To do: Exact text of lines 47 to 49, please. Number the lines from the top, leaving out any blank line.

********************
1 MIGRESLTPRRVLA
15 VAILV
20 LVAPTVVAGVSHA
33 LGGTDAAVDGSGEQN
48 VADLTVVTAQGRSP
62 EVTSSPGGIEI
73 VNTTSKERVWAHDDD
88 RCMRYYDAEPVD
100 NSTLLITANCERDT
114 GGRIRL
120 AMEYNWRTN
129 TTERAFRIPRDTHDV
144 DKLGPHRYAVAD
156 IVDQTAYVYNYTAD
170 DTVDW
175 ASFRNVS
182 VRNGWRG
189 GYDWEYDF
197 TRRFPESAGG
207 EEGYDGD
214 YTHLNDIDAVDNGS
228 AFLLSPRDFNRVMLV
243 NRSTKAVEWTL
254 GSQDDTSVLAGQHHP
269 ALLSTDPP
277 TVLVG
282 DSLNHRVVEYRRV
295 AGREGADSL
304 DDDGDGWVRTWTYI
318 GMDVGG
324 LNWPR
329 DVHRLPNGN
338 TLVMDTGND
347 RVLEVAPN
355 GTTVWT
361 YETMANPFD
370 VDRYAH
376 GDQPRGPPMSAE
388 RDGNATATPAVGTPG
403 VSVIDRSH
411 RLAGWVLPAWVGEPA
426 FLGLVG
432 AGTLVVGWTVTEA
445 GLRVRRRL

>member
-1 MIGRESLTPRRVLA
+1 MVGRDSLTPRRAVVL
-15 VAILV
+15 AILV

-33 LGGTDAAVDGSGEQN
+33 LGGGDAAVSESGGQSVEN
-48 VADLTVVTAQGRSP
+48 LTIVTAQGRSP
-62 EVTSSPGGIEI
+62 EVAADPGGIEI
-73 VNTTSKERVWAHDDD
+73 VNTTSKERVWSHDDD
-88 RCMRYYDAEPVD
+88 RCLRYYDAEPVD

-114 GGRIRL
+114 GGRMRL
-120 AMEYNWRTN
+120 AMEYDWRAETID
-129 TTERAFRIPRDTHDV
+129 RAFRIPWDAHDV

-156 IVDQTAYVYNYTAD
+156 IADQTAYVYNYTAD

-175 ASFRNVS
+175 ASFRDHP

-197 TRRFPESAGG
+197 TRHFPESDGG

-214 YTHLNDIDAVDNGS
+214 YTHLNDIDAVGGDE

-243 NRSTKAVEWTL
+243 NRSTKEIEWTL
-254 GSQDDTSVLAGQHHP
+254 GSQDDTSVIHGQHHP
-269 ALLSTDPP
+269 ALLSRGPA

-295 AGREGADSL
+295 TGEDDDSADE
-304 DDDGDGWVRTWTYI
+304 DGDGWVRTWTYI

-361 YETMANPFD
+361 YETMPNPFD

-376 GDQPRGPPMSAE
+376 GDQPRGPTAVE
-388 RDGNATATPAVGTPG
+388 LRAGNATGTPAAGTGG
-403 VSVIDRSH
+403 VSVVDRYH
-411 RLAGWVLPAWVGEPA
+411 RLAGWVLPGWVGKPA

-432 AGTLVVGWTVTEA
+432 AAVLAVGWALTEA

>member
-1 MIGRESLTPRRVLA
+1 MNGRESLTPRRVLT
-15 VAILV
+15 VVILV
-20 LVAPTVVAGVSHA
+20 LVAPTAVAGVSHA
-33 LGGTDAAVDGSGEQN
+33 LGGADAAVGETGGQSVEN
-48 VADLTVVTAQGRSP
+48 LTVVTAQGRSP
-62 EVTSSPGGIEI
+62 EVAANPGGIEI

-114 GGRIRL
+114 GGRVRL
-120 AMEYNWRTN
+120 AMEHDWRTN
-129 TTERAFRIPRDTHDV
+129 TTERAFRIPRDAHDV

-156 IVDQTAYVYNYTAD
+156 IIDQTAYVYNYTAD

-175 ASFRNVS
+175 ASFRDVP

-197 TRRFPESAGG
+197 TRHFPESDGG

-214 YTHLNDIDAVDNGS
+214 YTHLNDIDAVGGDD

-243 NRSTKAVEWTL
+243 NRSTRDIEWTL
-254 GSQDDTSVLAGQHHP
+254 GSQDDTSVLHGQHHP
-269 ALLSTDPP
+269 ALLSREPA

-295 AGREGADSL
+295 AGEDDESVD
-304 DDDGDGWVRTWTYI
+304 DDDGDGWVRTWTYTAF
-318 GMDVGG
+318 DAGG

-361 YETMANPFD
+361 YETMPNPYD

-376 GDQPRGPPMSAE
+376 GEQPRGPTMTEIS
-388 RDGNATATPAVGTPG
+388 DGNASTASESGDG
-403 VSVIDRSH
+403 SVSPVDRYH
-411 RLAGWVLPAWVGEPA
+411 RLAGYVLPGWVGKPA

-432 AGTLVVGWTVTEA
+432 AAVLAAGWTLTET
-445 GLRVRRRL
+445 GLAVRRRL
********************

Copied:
+1 MVGRDSLTPRRAVVL
-15 VAILV
+15 AILV